Increasing prices, understaffing and the takeover of automation.
These are some of the worries community members have about the state’s recent minimum wage increase to $11. Those optimistic about the change argue it provides a better quality of life to minimum wage earners and are anticipating an increase in local spending.
Initiative 1433 was approved Tuesday, Nov. 8, 2016 in Washington, with 57.42 percent of voters supporting the increase in the hourly minimum wage. The minimum wage is set to increase incrementally until it reaches $13.50 per hour by the beginning of 2020.
The Washington Office of Financial Management predicts that without the initiative, the minimum wage would have risen to only $10.28 per hour by 2020 to adjust for inflation.
“My income will be a little bit more, but it probably won’t be enough to fully compensate for the prices going up.”
Adam Wright, associate professor in economics who studies labor, warns the Washington increase is “unprecedented” in how large it is, but believes significant price increases are unlikely.
Some local student workers remain worried, including Lucia Gomez-Elegido, who works at AB Crepes. She believes that with wage increases, businesses will cut the amount of hours they offer to employees.
“As a small business, it’s drastically impacting us on how many hours people work,” Gomez-Elegido said.
Gomez-Elegido also feels the wage increase will slow small business growth.
“We’re constantly trying to improve our supply with more organic foods, local foods. But as that price goes up, we can’t [afford] that, which is unfortunate because there’s so much potential,” Gomez-Elegido said.
The uncertainty surrounding potential price increases worries Gomez-Elegido, despite economists like Wright predicting little change.
“My income will be a little bit more, but it probably won’t be enough to fully compensate for the prices going up,” Gomez-Elegido said.
Wright said increasing prices could be possible in businesses that lack competition. This especially applies to small businesses for which paying workers is their greatest expense.
“The biggest issue long term is that as people become more expensive as an input to production, machinery or automation looks relatively cheaper,” Wright said.
Automation is inevitable, according to Wright. Wage increases may simply speed up the process.
“I think there will be a short term benefit to most workers working low paying jobs. I think the prices will increase a little bit but not necessarily on par with the new amount they’re making, so they’ll feel a little better off,” said Wright. “But in the long term this could mean the jobs they used to have won’t exist anymore.”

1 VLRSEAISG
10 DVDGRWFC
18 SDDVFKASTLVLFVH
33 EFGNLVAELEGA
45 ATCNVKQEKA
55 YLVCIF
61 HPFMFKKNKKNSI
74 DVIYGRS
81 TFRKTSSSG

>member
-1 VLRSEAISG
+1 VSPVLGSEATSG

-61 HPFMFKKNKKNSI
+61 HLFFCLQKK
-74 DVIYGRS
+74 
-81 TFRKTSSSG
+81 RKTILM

Jack Lamb, CEO and owner of Aslan Brewing Company, which employs a number of Western students, is optimistic about the future. He said all of the Aslan owners voted yes for the initiative.
Lamb’s background is in economics and he believes as minimum wage workers earn more money, they will start to spend more at local businesses like his own.
“We have no plans yet to increase anything in terms of prices, cutting hours or cutting number of employees,” Lamb said. “We’re really going to see and cross our fingers that the economics works out, and equilibrium is found again.”
Lamb said businesses that give employees minimum wage and rely on tips to increase their wages will likely experience a more drastic impact. Due to Aslan’s success and his financial planning, Lamb finds he has room to take risks, which may be more difficult for smaller businesses and those in different sectors.
For Western, implementing the changes has proven challenging. However, human resources and the Student Employment Center have ensured that all employees eligible for the $11 per hour wage are now receiving it.
“Discussions are underway to determine if there is additional funding that can be provided to support this wage increase. The state has not provided additional funding for the work study program,” Barbara Luton, Student Employment Center manager said.
As Western works to incorporate the wage increase, changes have been unclear to many student workers.
McKenzie Rugo, who works for Extended Education at Western, is a student who made more than minimum wage before the increase, raising issues on fairness of wage increases.
Before this year, she made $10.50 per hour, which was around $1 more than minimum wage. Rugo said she is now making the new minimum wage, but said she and her supervisors did not discuss the changes.
Despite this, Rugo welcomes the increase in wage.
“It was really hard to live off of our minimum wage, which is actually high. So I’m pretty pleased that they’re starting to make the change,” Rugo said.
At Aslan, while Lamb noted many employees were making more than minimum wage before this year, he said that there are no plans to make up for this difference. For him, this change is welcome, and he feels his employees will understand it’s about doing what is best for the community.
“That’s the kind of community we’re trying to build here,” Lamb said. “Now we can all live very well and that’s a good thing.”
Western is examining the wage schedule and employee classifications, which can be found on the Student Employment Center website. The classification guidelines scale seeks to organize employees on basis of factors such as difficulty of work, amount of responsibility and training required.
These classifications then inform employers of a minimum and maximum amount student employees may make, giving employers the discretion to award raises within the boundaries. The Student Employment Center said there is not a wage freeze in place, but supervisors must adhere to the wage schedule system for raises.
The wage schedule has been updated to correspond with the wage increase. However, the Student Employment Center said they are continuing to work on determining which model might “best fit going forward.”